Mali: French bring the troops, world now bringing the funds

International donors have pledged $455.53 million for an international campaign tackling Islamist militants in Mali.

Arnaud Roine; EMA-ECPAD/AP
A French soldier guards the Timbuktu airport, in northern Mali on Monday. Yesterday, close to 1,000 French and 200 Malian troops overtook the airport in Timbuktu, prior to entering the ancient city.

• A daily summary of global reports on security issues.

Pledges of international aid and military support are flooding into Mali just 2-1/2 weeks after France launched a military offensive in the West African country. And though spirits are high after French forces reportedly took the cities of Gao and Timbuktu in recent days, many warn fully stamping out Islamist rebels in Mali’s north and neighboring countries could take years.

Yesterday, close to 1,000 French and 200 Malian troops overtook the airport in Timbuktu, prior to entering the ancient city. Residents told the BBC that the Islamists departed days earlier, after bombs were dropped on their bases there.

“There were no shots fired, no blood spilt. Not even passive resistance with traps," a colonel heading the French helicopter operations in Timbuktu said of overtaking the city.

During the weekend troops also secured the city of Gao. Both Timbuktu and Gao are important “strategically and symbolically” since they have been under the Islamist rebel control since last April.

But according to The Christian Science Monitor’s correspondent in Mali, the relative ease with which troops have been able to reclaim cities and towns from the Islamists doesn’t necessarily mean their work is near completion.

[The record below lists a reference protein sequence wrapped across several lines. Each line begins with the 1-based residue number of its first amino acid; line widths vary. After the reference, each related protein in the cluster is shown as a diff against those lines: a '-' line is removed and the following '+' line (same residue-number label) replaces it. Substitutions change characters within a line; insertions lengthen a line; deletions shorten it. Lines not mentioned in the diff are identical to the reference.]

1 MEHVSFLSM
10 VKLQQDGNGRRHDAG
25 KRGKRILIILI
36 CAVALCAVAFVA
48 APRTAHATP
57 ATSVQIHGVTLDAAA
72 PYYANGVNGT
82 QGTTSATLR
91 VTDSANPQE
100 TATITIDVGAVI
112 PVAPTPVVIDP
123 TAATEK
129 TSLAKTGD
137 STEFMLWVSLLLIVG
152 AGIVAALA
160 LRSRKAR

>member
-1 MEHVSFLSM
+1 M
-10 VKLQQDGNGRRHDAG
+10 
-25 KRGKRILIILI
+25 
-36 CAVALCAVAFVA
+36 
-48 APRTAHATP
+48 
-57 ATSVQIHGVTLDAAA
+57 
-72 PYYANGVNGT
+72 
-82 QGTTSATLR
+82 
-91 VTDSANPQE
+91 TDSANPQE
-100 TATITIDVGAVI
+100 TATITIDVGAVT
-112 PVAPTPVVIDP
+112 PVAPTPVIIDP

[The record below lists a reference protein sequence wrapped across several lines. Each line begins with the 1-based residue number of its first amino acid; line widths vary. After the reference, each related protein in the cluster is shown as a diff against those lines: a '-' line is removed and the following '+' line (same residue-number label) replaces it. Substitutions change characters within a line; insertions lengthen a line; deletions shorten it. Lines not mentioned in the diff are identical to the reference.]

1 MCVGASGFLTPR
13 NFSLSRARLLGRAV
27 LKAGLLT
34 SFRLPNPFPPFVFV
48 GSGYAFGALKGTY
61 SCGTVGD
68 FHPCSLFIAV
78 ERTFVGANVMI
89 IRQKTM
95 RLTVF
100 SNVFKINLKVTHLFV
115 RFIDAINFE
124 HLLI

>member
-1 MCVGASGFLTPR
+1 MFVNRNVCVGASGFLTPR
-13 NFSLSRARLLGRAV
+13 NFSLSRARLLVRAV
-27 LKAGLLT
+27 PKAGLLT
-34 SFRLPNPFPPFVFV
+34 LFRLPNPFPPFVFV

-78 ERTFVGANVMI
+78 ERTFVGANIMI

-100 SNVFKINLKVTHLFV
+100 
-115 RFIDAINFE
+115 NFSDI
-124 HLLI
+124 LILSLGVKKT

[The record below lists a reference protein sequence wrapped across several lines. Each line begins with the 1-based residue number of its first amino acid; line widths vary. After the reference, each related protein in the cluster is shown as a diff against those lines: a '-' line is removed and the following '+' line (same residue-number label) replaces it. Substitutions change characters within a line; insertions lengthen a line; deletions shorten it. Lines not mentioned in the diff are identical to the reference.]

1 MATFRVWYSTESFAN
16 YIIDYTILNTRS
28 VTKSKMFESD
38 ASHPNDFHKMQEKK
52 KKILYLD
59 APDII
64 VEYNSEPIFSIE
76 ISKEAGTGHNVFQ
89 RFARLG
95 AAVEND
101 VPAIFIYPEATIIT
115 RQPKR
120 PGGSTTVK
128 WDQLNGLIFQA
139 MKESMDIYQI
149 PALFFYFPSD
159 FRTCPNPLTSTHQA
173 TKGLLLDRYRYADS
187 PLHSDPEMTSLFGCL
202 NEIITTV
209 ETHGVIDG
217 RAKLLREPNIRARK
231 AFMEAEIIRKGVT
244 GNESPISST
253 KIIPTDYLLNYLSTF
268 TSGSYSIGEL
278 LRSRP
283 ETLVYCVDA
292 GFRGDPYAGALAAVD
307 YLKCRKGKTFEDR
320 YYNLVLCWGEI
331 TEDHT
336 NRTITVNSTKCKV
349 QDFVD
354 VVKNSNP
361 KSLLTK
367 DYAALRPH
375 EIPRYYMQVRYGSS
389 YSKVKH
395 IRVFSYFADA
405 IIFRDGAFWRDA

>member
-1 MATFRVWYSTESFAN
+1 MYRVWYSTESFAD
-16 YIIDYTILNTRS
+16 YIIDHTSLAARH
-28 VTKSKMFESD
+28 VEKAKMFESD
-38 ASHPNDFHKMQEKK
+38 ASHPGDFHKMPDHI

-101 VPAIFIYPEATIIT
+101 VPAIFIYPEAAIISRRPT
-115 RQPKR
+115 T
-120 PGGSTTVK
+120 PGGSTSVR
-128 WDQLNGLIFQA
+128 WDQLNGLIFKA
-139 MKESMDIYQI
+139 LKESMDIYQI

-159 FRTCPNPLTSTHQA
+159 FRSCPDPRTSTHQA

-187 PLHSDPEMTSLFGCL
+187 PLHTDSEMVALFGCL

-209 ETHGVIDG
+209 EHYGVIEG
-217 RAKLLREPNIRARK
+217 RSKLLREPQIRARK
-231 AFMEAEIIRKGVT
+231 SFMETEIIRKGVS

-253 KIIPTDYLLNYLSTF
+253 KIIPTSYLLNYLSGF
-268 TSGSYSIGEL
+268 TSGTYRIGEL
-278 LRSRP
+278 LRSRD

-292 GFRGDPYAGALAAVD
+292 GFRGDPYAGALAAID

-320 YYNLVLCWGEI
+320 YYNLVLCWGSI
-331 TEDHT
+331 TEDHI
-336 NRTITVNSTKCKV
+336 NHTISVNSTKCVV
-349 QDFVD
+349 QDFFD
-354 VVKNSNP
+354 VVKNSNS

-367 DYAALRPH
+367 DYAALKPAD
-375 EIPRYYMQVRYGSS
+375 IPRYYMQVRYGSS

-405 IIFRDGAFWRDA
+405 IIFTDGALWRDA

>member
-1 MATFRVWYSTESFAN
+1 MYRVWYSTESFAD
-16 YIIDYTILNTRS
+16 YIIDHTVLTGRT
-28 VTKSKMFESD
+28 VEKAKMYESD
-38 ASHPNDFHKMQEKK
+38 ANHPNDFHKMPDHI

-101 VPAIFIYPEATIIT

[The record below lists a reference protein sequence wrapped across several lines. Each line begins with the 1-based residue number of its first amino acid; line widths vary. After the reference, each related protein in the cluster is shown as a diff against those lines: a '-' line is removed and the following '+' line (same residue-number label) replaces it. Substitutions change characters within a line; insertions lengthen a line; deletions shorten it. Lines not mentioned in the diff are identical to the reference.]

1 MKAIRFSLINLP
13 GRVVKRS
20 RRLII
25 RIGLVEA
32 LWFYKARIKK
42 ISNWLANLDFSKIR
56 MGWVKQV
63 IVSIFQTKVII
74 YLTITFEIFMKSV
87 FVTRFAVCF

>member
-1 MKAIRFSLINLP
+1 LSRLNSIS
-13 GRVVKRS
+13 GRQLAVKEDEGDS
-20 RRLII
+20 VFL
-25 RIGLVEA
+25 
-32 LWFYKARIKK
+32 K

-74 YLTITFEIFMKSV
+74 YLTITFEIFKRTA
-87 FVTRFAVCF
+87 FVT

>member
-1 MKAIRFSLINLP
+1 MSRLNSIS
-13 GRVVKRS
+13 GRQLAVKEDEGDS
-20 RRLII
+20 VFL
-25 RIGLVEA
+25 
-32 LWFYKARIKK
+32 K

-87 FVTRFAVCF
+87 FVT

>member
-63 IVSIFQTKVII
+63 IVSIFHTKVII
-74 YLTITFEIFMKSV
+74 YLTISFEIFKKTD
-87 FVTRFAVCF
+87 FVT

So far, their enemies have put up little resistance. French troops have rolled unopposed into many towns and villages in recent days. But more complex work lies ahead. Militants may re-emerge as a guerrilla force, while Mali’s government and its partners have the daunting task of restoring order and public services after months of turmoil.

… Electricity is down, economic life has withered, and state facilities have been trashed. Yesterday morning, French troops rolled into the town of Niafounké, north of Léré. They found its lakeside fishing port converted to a military barracks covered with jihadi graffiti, and now deserted.

“Every place they occupied, the Islamists turned it directly to their own uses,” says Youssef Maiga, a builder who turned out with hundreds of locals to cheer the French arrival. As French soldiers accompanying journalists mixed with the crowds, Mr. Maiga approached a lieutenant.

“Will more of you come? We have nothing here,” Maiga said.

“We’re not going to leave you,” the lieutenant replied.

When or how France will leave Mali may be an increasingly salient challenge for the former colonial power, whose intervention, at the behest of Mali’s interim President Dioncounda Traoré, came months before a Western-backed, West African-led plan was set to go into effect.

France has pledged to stay in Mali until it is stabilized, but with unknown numbers of Islamists still in the country that end goal is fuzzy. On Monday, French President Francois Hollande said at a news conference: “We are winning in Mali,” reports CNN.

The international community, meanwhile, has stepped up in recent days to make sure Mali defeats the Islamist rebels there, who have limited the rights and activities of locals since last year.

The African Union agreed yesterday to contribute $50 million to the mission in Mali. According to the BBC, “in a list of donations carried on the AU’s Twitter” feed today, Japan pledged $120 million; Germany $20 million; India and China $1 million each; and the US $96 million.

And the Economic Community of West African States (ECOWAS), which initially pledged 3,300 troops in Mali, expects to see that number to rise. “Up until now, a dozen African nations have offered to contribute to this force, bringing its total to 5,000 or 6,000,” reports the South African government news agency.